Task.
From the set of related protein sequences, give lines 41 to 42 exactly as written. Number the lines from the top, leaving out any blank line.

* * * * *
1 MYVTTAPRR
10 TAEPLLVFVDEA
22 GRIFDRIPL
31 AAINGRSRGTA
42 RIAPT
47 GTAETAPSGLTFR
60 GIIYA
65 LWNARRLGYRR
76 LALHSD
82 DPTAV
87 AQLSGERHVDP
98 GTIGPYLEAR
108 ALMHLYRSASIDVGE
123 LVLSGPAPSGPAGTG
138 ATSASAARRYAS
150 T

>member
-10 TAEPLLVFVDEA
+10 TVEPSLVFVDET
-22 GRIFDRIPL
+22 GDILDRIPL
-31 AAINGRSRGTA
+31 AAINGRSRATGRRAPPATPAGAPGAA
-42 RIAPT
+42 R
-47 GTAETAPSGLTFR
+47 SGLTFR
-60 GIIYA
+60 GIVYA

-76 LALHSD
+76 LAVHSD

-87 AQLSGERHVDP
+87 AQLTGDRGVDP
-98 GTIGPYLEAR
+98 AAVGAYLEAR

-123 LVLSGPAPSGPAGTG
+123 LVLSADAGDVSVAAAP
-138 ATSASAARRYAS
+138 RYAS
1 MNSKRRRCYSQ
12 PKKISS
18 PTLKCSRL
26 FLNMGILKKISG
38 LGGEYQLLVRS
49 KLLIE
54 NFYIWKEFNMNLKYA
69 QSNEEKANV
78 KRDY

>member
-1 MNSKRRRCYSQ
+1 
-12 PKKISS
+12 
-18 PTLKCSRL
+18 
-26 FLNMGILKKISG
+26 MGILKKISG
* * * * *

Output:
12 PKKISS
18 PTLKCSRL